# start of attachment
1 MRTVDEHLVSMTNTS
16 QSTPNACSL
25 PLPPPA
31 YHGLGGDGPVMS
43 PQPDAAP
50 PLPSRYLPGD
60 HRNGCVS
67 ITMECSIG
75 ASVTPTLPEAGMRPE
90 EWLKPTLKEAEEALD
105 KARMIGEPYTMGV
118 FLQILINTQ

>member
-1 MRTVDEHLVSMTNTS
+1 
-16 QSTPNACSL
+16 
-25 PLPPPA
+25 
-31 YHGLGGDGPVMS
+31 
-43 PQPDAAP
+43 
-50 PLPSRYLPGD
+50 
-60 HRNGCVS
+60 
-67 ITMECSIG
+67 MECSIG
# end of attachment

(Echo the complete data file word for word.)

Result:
1 MRTVDEHLVSMTNTS
16 QSTPNACSL
25 PLPPPA
31 YHGLGGDGPVMS
43 PQPDAAP
50 PLPSRYLPGD
60 HRNGCVS
67 ITMECSIG
75 ASVTPTLPEAGMRPE
90 EWLKPTLKEAEEALD
105 KARMIGEPYTMGV
118 FLQILINTQ

>member
-1 MRTVDEHLVSMTNTS
+1 
-16 QSTPNACSL
+16 
-25 PLPPPA
+25 
-31 YHGLGGDGPVMS
+31 
-43 PQPDAAP
+43 
-50 PLPSRYLPGD
+50 
-60 HRNGCVS
+60 
-67 ITMECSIG
+67 MECSIG